Interview written by Valeria Geselev

What role do you play in the Cape Town arts world?

I work as an independent artist from a studio at Greatmore Art Studios. I’m doing mostly photography. Currently my work tackles rape culture and how its silenced in our communities, it was sparked by my daily experience as a woman living in Cape Town and the amount of harassment I go through every day. My work confronts that silence and creates a haunting conversation.

My work seeks to be educational, and to exist beyond the gallery. When I have exhibitions, I like inviting high-school learners and students. I also used to teach in a high-school – that’s where I became aware of young people’s visual culture, which is not as elitist as the way I was taught to make art. Teaching humbled me.

Which artwork tells the story of contemporary Cape Town?

The work shhhh, 2016, best tells my experience of the being in the city. Where we are policed about how to dress. When we get raped and harassment we are blamed for provoking people.

It is a photograph of me covered by a jacket that is hanging on a line. Only my legs are showing. The photograph was taken by my mother. It was based on an incident that happened to me. Trying to make something beautiful of your pain makes it less painful.

The first time I showed it was on facebook – and a lot of people got it. People responded saying ‘I know how you feel’ or telling me of a similar incident that happened to them. Comments from social media encourage me to keep on doing the work. I exhibited the work twice – in my solo show at ORMS and in a group show at 99 Loop.

The year 2016 was a year of ‘outing’ – with more public conversations on this theme. It was influenced by the FeesMustFall movement, which brought the culture of calling things out.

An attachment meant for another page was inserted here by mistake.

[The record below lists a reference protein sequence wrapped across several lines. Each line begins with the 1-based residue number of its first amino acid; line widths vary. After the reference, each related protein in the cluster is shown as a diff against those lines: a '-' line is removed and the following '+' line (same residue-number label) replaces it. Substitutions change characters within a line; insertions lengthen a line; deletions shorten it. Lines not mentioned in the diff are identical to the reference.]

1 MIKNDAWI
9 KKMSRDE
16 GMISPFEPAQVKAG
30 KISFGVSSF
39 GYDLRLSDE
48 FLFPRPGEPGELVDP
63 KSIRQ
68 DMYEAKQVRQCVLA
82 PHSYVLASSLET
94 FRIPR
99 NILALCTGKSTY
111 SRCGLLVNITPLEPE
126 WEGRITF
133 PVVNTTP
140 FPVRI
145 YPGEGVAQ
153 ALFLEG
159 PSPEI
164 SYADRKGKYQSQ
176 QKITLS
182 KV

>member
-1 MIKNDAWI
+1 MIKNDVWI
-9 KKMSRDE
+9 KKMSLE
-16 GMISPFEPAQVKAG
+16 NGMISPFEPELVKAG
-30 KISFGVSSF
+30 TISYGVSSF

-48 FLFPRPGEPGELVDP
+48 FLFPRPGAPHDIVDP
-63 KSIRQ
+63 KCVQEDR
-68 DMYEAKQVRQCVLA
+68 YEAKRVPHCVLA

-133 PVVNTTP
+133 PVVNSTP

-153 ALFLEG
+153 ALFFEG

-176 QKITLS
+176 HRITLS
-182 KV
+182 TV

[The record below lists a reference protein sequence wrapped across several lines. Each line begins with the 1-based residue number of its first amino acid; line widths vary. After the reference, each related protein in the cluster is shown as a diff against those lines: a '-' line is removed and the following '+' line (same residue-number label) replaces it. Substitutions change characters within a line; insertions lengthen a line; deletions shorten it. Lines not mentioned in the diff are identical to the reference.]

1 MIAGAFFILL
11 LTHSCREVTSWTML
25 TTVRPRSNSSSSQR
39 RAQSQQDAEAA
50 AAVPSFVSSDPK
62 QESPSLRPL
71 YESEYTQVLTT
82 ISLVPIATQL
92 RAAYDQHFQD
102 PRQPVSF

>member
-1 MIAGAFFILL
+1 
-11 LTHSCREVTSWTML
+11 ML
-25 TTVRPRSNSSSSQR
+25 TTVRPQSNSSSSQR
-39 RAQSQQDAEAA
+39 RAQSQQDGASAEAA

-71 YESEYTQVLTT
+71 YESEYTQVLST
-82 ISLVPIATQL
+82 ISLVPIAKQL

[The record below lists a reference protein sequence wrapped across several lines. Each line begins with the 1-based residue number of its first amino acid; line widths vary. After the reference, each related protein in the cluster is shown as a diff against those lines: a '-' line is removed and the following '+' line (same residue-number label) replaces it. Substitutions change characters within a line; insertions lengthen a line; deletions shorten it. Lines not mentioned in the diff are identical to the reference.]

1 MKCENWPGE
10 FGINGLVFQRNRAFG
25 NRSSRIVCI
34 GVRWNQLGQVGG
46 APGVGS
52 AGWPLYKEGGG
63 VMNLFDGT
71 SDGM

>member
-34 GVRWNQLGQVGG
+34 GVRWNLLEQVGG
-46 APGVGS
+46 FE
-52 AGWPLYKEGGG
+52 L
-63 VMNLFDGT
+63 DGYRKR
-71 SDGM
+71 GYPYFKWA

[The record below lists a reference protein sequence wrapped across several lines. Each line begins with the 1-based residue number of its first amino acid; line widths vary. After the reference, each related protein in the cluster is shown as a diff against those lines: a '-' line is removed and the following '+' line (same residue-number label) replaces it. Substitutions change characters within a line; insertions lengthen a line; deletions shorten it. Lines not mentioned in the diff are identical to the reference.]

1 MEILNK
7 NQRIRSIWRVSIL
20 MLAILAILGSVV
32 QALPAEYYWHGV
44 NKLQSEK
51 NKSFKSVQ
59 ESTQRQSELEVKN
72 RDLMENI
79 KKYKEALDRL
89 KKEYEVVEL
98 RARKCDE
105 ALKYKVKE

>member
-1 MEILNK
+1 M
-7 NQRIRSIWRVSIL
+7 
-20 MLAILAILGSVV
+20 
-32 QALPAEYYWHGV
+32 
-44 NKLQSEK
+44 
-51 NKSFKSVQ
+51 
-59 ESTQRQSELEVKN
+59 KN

Where would you take a visitor, if you had one place to choose?

Sea Point promenade.  I’m from Cape Town, grew up in Nyanga, and I never heard of it before. Only in 2016 I realized that we have that in Cape Town. I felt wow when I saw it.  Because of the segregation, we don’t know our Cape Town. I was deprived from accessing this part of my land. It took me time to understand that this city belongs to me. I go there to be entitled. I enjoy being in that space, even though it takes two taxis to get there. I’m there for the breeze, to relax on a blanket and play with my young cousin.

How do you see the role of arts in the social life of Cape Town?

Cape Town artists are incredible in that their works question and challenge existing systems, and they are unapologetic about it. Sethembile Msezane, for example, does public art in response to the absence of black female monuments. She occupies spaces by standing on a plinth. She is not afraid to challenge the system.

What is the most interesting thing that happened in the local art world recently?

There is a collective of black woman called iQhiya, from Cape Town. I’m part of it. We did the work The Commute I at Company Gardens in Cape Town. We dressed up slick, as if we are going to a gala, but instead of entering the Iziko National Gallery we got into a taxi. There we started drinking champagne, playing music and having a meeting. We danced to Rehana and talked about language.  We were there after the time black people occupy the city. We were behaving in a way that brought the ghetto to the gardens. It was one of my favourite performances (we never really perform, it’s rather an experience, a conversation amongst us).

Last  year we were part of Documenta 14 in Greece and Germany representing Cape Town and South Africa. We were amongst the youngest artists showing in Documenta, which is a global platform.

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